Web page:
What's Japan's 4th largest city hiding? Lego find out!
Home to Toyota and the birthplace of pachinko, Japan’s fourth-largest city is a commercial powerhouse with a lesser-known cosmopolitan side that has plenty to offer visitors.
The capital of Aichi Prefecture in the central Chubu Region of Japan, Nagoya is a bustling hub of commerce and manufacturing. These industrial roots might be what has given Nagoya its undeserved reputation as one of the country’s most boring metropolises, however, the city is far from strictly business.
Often only seen by tourists out the window of the shinkansen (bullet train) as they travel between Tokyo and Kansai, Nagoya is a sleek, modern locale with plenty of green spaces. Its wide streets and convenient public transportation networks make the city a breeze to travel around, while its central location means it’s an ideal base for day trips to other areas of Japan.
Shopping, food, and museums
Don’t be too quick to leave though, as there’s plenty to see and do here. Nagoya boasts great shopping opportunities, particularly in downtown Sakae and around Nagoya station. Be sure to stop by Oasis 21, a shopping complex nearby Nagoya Tower, with its impressive large oval glass roof structure that seemingly floats above ground level. Snap a few photos, grab some souvenirs and try some local dishes like Nagoya’s local delicacy, kishimen. These broad, flat noodles are similar to udon, and usually served in a rich broth.
What foods should you try?
To get a glimpse of the city’s picturesque side, head to Tokugawa Garden (next to the art museum) and admire the seasonal flora and stunning Ryusenko Lake.
Nagoya Castle is another must-visit, particularly during the spring cherry blossom season and in the autumn when the leaves turn fiery shades of crimson. History buffs won’t want to miss the museum inside the castle, with its original murals and exhibits of samurai artifacts.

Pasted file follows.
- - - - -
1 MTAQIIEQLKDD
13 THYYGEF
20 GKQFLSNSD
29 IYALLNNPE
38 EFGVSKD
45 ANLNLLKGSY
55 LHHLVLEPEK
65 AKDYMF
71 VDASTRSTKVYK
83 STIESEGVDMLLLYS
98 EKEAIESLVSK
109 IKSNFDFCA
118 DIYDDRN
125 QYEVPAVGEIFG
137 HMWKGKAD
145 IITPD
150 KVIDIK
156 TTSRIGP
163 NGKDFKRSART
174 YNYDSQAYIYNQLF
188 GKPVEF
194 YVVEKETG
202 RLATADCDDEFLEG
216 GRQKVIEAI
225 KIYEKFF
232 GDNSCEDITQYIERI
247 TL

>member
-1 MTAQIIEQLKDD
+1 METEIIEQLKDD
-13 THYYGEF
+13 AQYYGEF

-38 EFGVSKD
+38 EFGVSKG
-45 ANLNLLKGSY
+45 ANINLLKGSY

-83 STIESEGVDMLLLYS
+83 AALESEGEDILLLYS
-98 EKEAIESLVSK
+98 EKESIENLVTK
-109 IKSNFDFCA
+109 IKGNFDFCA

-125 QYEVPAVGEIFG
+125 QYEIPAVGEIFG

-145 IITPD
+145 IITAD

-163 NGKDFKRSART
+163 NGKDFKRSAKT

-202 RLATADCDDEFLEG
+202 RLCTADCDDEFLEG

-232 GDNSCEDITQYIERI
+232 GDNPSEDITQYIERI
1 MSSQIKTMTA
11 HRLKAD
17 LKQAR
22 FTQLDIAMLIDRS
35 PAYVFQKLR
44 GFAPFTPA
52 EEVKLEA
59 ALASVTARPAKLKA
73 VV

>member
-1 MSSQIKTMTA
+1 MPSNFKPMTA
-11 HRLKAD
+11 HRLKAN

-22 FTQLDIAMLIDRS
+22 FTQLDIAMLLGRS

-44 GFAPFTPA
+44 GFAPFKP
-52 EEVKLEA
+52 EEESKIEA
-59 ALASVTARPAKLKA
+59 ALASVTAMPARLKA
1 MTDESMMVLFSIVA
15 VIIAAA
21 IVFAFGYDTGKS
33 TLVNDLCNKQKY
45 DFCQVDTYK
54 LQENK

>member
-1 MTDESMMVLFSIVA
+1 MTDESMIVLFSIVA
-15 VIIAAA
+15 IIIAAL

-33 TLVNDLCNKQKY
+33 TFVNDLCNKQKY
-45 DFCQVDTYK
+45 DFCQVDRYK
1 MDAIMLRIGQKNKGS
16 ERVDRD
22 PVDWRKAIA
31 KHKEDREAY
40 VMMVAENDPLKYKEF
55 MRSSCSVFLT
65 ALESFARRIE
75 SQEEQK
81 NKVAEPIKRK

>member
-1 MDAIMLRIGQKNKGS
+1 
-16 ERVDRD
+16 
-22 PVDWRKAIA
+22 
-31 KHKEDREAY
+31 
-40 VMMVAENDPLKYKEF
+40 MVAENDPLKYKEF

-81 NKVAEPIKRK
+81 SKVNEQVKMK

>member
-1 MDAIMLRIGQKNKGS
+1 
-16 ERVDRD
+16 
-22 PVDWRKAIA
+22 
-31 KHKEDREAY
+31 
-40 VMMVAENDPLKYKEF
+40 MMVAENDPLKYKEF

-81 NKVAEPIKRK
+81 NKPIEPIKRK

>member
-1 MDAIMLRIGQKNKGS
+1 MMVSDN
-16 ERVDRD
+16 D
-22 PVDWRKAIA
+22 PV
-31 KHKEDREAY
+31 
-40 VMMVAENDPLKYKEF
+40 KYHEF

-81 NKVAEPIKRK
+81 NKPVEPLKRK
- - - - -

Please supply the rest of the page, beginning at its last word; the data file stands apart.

Belying its commercial image, Nagoya is also home to one of the most important Shinto shrines in the country. Atsuta Shrine houses the sacred sword Kusanagi, one of the three Imperial Regalia – the most sacred objects in Shinto and symbols of the legitimacy of the Emperor.
More modern attractions make for an awesome change of pace. While in Nagoya, check out some of these lively theme parks.
- Legoland Japan, which opened in Nagoya in 2017, is the eighth Lego theme park in the world where you can even check into a Lego-themed hotel
- Nagoya Port Sea Train Land, a bay-side family-friendly theme park with an 85-meter-tall Ferris wheel and many seasonal events
- Dino Adventure Nagoya, another family-friendly park where you can experience life-sized robots in the form of a Tyrannosaurus and other dinosaurs in the forest
- Nagashima Resort, which is just across the way in Mie Prefecture, is a leisure complex just outside the city with an amusement park, a water park, an onsen (hot springs) complex, a sprawling outlet mall and the Nabana no Sato flower park.
That’s just the beginning of this dynamic city, which continues to transform with new and exciting sightseeing into 2020 and beyond.